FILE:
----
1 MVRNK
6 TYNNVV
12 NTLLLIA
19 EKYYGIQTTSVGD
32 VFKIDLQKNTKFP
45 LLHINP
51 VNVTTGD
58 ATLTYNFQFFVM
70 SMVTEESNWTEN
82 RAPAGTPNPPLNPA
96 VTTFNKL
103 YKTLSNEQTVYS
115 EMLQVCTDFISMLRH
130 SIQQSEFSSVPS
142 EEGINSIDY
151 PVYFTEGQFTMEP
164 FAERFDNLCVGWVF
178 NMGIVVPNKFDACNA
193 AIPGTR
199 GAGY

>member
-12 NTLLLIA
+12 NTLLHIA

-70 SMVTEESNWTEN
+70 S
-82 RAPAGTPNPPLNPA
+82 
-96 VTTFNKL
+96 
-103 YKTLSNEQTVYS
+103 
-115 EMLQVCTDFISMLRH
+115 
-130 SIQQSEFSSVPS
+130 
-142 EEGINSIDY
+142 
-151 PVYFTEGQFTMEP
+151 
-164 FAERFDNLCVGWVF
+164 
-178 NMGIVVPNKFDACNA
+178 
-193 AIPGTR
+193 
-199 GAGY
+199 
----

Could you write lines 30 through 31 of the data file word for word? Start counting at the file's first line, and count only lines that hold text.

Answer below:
-103 YKTLSNEQTVYS
+103 